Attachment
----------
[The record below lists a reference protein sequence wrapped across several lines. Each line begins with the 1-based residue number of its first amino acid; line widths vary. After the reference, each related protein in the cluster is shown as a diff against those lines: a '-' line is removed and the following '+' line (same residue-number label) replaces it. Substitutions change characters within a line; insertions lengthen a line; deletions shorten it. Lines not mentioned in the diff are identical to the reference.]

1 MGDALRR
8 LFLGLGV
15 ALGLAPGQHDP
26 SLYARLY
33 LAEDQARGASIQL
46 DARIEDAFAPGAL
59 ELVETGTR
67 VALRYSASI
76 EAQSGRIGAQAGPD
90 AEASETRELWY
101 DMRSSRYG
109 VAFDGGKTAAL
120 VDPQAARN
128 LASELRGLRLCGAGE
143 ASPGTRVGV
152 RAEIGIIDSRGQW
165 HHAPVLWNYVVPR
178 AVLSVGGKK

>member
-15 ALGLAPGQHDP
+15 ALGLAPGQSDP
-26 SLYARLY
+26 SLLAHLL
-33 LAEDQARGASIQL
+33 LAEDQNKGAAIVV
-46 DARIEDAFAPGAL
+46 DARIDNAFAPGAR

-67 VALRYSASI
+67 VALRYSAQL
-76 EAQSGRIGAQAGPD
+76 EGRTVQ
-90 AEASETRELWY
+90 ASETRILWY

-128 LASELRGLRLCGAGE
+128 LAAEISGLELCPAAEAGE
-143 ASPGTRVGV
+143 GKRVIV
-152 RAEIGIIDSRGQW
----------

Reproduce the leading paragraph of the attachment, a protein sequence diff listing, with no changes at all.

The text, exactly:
[The record below lists a reference protein sequence wrapped across several lines. Each line begins with the 1-based residue number of its first amino acid; line widths vary. After the reference, each related protein in the cluster is shown as a diff against those lines: a '-' line is removed and the following '+' line (same residue-number label) replaces it. Substitutions change characters within a line; insertions lengthen a line; deletions shorten it. Lines not mentioned in the diff are identical to the reference.]